3. Select the word 'floor' and repeat the process described in point (2) except you need to select the Floor option and the values for Angle and Distance are 55 degrees and 12mm respectively. Distance when applied to a floor shadow is an absolute value of the size of the shadow, so by selecting 12mm we get a shadow 12mm long.
  4. Save the file in the TypeStudio file format.

Suggestions for experimentation

  1. Use all of the methods for positioning a shadow on an object.
  2. Experiment by changing the style of a shadow(s) using the style options: Fill colour, Outline colour and Line width on the Shadow sub-menu.

Example 7 - Graduated shadows

  1. From the Text sub-menu, choose the font as Bookmark.Light.Italic and type in the word 'graduated'. Click on OK or press RETURN to transform the text.
  2. Select the word and go to the shadow Position dialogue box, click on the Graduated radio icon and set Angle to 40 degrees and Distance to 2mm. Click on OK and then click on the Apply tool.
  3. The shadow will be applied. Now from the Select sub-menu click on Ungroup; this will split the object up into four parts and remove the shadow attribute of the object.
  4. Click outside of all of the objects so they all become deselected. Click over the objects and the first object will become selected. Double-click and the second object will be selected. Go to the Select sub-menu and use the Rotate option to rotate the selected object by 5 degrees.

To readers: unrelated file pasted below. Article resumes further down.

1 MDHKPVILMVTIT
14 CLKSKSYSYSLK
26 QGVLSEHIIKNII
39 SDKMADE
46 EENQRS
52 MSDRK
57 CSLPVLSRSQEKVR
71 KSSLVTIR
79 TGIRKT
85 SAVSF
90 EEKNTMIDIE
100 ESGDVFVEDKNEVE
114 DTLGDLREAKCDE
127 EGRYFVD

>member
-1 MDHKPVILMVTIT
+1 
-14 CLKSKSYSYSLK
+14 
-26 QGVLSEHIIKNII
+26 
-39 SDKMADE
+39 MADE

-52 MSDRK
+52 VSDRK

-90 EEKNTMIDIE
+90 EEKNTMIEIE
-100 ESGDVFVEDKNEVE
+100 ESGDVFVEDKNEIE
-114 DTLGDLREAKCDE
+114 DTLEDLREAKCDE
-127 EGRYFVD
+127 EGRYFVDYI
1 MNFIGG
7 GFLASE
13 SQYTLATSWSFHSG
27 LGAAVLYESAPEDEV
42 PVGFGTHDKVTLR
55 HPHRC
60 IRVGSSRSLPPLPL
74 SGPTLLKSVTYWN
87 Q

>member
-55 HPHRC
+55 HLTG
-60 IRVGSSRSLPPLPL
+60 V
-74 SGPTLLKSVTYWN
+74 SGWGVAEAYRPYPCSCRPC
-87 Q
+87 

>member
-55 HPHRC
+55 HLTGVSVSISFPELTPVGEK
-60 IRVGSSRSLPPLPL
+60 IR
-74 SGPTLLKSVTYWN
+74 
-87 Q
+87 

5. Double-click over the objects once again and the second shadow object will be selected. Rotate this by 10 degrees. Repeat this for the third object, but rotate it by 15 degrees.
  6. Select all the objects by clicking on the Select all option on the Select sub­menu with ADJUST and then group them together by clicking on Group. Save the file in whatever format you require.

Suggestions for experimentation

  1. Ungroup the objects and rotate the shadows on each individual letter.

Example 8 - Slanted text

  1. Choose Font as Vogue.Demi, type in the text and transform it.
  2. Select the text object and move to the Slant dialogue box as shown below:
  3. Choose a slant of 30 degrees. You do this by typing in the value and clicking on Show. This will then show you what this would look like on the 'E'. Alternatively click on the arrow icons to change the value, this will update the slant representation automatically, or finally, as with shadows, click and drag in the area with the 'E' and the slant value will change to reflect where the pointer is in this area. If the value of the slant is between 90 and 270 degrees then the slant option will slant the text, but it will be upside down. When you have set the value click on OK. Click on one of the Apply options and the text will be slanted.
  4. Save the file in the format required.

Suggestions for experimentation

  1. Try ungrouping a word and applying a different slant to each letter.